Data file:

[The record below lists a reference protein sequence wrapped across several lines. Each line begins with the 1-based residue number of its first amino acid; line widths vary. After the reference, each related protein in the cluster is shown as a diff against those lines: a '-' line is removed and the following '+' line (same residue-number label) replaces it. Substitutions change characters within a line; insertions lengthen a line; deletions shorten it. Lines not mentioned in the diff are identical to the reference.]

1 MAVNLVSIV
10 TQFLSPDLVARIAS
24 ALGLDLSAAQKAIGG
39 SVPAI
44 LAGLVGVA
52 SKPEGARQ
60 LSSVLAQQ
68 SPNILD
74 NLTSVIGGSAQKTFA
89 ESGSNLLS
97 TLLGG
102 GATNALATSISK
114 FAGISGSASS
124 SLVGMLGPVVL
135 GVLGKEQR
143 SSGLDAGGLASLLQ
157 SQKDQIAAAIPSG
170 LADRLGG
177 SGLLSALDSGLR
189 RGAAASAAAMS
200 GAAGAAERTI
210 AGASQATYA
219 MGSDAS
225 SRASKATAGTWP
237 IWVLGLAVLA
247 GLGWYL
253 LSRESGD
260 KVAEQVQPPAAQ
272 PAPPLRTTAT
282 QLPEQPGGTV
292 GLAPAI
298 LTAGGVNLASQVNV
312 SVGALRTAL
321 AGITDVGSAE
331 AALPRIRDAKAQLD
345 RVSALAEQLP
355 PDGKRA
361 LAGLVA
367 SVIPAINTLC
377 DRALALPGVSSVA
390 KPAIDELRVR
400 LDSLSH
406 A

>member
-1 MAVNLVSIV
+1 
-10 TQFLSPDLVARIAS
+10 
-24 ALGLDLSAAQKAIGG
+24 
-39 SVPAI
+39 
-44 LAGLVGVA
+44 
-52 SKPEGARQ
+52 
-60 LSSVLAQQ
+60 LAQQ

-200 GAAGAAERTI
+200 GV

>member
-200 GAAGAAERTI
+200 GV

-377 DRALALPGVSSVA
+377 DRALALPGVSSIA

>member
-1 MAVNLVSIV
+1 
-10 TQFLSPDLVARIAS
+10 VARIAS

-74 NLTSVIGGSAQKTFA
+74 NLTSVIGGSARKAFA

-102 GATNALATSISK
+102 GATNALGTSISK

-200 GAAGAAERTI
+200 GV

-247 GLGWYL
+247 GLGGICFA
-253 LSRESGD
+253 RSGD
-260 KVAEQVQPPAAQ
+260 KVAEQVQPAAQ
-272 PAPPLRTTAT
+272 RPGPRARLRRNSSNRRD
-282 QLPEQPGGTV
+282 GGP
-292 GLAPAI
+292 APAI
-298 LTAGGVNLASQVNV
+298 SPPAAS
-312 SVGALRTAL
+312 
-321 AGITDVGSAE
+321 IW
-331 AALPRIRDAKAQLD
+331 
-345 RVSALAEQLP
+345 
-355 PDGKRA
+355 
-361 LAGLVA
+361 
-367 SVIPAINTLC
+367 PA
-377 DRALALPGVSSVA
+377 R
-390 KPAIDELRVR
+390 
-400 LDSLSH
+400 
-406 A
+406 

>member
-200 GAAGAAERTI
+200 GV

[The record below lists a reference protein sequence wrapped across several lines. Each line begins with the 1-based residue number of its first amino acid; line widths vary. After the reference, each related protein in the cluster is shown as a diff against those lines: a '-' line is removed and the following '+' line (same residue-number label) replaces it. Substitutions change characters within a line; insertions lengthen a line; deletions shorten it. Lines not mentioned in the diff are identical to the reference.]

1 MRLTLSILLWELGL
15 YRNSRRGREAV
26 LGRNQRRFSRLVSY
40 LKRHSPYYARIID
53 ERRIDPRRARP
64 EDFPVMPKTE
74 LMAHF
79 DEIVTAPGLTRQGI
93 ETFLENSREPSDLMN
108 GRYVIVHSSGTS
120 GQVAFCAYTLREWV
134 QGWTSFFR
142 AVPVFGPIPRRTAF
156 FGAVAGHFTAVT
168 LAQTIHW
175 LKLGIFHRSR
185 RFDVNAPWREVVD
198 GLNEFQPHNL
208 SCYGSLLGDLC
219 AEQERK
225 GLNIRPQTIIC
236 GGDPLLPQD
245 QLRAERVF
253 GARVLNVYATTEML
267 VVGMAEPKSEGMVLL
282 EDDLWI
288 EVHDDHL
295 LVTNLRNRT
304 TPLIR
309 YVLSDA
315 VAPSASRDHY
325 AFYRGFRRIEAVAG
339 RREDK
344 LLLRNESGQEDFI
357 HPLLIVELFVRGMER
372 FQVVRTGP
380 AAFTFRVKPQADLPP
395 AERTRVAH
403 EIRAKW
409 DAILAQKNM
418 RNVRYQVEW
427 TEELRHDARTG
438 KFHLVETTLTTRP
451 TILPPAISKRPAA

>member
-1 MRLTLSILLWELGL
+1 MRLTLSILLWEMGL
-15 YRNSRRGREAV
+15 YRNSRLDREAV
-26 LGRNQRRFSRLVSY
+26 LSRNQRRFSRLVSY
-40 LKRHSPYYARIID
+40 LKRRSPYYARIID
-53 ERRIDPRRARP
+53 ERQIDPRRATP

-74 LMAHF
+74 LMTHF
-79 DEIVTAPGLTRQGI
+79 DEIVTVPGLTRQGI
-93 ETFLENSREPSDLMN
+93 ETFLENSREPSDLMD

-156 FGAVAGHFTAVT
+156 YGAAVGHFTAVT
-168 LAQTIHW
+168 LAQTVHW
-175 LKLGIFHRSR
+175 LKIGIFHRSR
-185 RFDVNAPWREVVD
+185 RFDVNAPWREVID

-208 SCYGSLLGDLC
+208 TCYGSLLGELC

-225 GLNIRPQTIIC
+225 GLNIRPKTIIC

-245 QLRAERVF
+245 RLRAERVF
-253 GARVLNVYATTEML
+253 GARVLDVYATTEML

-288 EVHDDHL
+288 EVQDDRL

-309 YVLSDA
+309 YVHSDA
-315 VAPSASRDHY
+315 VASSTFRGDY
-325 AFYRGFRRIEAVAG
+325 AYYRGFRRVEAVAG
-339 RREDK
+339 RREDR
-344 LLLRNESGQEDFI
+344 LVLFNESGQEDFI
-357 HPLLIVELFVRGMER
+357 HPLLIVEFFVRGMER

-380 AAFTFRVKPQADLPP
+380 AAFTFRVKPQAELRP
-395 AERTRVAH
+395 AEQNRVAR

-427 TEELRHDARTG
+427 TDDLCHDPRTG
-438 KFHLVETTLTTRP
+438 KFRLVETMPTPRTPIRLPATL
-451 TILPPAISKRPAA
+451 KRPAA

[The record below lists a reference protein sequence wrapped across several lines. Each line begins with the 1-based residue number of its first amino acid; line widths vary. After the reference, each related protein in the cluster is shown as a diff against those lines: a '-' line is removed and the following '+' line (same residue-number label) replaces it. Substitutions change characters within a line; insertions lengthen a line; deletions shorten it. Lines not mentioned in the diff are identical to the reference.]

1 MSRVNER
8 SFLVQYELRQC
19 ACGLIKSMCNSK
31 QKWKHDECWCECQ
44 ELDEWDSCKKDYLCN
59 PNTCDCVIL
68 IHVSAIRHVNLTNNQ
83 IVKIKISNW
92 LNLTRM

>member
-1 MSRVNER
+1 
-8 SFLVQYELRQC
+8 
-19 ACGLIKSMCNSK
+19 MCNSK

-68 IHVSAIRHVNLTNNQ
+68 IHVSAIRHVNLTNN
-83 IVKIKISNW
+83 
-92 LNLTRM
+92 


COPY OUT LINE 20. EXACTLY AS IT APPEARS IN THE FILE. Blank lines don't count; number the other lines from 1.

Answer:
177 SGLLSALDSGLR